The point for intervention should be the neighborhood and the intervention should be designed to focus on kids to close what David Leonhardt of the New York Times has called “the neighborhood gap.” The intervention should be structured to bring together the families, communities and schools as the pivot points for improving the quality of education and opportunities for economic mobility for poor kids.
As we noted in earlier blogs, Harvard Professor Robert Putnam provides solid recommendations for leveraging those pivot points in his masterful 2015 book, Our Kids: The American Dream in Crisis. An excellent nonpartisan “consensus” report issued by the conservative American Enterprise Institute and the more liberal Brookings Institution provides recommendations for actions in three domains: family, work, and education.
The good news for the bad news about the urban crisis is that there are solutions at hand. The requirement is to mobilize and utilize them.
We recognize that this will be easier said than done. That is because unfortunately poverty is a partisan issue. This was demonstrated when the Republican presidential candidates, absent Donald Trump and Ted Cruz, convened in early January of 2016, in a forum to discuss poverty.
The primary conclusion of that session was that the main thing that needed to be done is to eliminate federal programs and give the money to the states to deal with the issues. As we pointed out in a blog at that time that has been tried already through block grants and failed miserably. In that same blog, we noted that Bruce Katz of the Brookings Institution and Arron Chatterji of Duke University have written that because of increasing partisanship and political and policy realities the states can no longer be looked to as “laboratories of democracy.”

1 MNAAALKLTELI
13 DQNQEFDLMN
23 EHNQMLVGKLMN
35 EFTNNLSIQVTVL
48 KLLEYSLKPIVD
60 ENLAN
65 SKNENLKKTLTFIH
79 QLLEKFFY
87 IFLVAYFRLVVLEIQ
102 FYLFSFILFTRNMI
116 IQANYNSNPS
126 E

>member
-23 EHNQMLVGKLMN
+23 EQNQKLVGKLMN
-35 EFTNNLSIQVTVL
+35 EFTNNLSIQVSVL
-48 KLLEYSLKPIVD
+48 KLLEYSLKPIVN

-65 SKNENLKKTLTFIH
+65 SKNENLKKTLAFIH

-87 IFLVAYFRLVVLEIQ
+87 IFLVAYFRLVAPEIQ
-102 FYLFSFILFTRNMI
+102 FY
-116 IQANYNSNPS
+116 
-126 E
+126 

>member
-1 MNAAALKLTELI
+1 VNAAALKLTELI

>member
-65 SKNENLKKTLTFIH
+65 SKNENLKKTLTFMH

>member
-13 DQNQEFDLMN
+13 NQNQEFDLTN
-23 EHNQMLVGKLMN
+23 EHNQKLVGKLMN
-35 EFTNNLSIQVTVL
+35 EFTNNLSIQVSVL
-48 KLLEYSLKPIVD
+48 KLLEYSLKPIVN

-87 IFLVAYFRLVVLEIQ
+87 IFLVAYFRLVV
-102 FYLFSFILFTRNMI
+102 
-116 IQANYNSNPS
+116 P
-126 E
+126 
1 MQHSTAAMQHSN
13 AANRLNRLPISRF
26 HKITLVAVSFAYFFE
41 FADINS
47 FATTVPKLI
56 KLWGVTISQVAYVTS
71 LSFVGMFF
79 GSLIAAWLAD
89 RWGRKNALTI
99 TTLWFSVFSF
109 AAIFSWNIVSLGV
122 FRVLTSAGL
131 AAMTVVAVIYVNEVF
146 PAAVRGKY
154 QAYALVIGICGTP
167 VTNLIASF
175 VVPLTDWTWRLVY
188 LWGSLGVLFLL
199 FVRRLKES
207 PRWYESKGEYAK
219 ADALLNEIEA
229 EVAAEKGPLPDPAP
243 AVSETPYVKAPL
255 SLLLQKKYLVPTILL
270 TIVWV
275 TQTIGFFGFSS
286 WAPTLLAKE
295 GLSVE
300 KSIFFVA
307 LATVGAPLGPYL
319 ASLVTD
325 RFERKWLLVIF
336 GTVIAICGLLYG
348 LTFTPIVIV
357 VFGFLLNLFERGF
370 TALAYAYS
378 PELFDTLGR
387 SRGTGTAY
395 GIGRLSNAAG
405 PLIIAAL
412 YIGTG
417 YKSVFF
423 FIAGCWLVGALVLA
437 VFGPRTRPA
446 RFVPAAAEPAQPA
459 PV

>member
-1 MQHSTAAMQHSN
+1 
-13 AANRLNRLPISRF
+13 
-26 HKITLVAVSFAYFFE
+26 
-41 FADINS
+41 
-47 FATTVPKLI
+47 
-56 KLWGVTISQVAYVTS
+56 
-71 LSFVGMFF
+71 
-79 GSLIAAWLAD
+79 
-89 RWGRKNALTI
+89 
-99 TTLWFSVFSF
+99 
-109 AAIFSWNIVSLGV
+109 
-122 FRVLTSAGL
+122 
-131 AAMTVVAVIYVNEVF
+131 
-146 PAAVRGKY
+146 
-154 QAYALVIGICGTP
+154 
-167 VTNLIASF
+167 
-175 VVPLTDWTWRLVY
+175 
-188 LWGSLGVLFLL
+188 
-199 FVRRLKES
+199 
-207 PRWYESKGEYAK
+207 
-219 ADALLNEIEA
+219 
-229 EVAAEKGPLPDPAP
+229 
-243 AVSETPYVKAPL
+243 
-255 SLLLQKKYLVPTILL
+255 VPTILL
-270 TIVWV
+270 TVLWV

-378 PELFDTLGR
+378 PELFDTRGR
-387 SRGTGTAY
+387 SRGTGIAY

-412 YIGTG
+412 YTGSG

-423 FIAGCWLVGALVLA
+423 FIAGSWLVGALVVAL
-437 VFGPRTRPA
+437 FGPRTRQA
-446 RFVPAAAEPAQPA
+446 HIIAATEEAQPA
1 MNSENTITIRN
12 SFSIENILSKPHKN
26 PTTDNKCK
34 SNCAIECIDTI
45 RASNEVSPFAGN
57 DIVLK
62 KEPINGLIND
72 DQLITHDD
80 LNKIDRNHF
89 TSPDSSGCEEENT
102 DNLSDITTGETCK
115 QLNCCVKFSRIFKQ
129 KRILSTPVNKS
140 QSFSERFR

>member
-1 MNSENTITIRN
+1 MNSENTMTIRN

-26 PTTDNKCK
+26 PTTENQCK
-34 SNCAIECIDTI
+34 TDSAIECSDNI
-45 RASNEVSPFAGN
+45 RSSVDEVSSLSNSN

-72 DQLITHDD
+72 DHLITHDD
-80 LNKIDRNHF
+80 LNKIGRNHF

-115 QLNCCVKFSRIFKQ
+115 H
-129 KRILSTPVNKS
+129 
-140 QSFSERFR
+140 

After the January forum, poverty disappeared from the presidential radar screen. Speaker of the House Paul Ryan who was co-host for the forum did head a Republican Party Poverty, Opportunity and Upward Mobility Task Force that produced a report on June 7 titled A Better Way – Our Vision for a Confident America. The Introduction to the Report states:
“No amount of government intervention can replace the great drivers of American life: our families, friends, neighbors, churches, and charities. And Americans do not need more one size fits all, top-down government programs that limit their ability.”
The Report itself focuses primarily on duplicative governmental programs and proposes some welfare and education related measures. It is notably silent, however on the issues of primary and secondary education, urban cities, and inner city neighborhood and community improvement.
Add to that Donald Trump’s twitter threat “to send in the Feds” to Chicago to end the carnage there and it becomes apparent that the carnage that he wants to end is that of the crime, the drugs, and the gangs.
These are problems that absolutely must be dealt with. But, if only those symptoms are addressed, the root causes – abject poverty, broken families, devastated neighborhoods, fewer community schools, and the lack of economic mobility and opportunity – that give birth to them will be ignored.
To conflate this crisis as a simple matter of law and order enforcement or of less federal government involvement and red tape is a serious misdiagnosis of the conditions causing it.
So, this is the context within which the debate about what to do in response to the urban crisis must take place. It is not a particularly optimistic setting. Nonetheless, one must forge ahead.
To do otherwise, is to ignore the crisis which has already been ignored for far too long. If it continues to be ignored for years and decades to come, this crisis could lead to real carnage.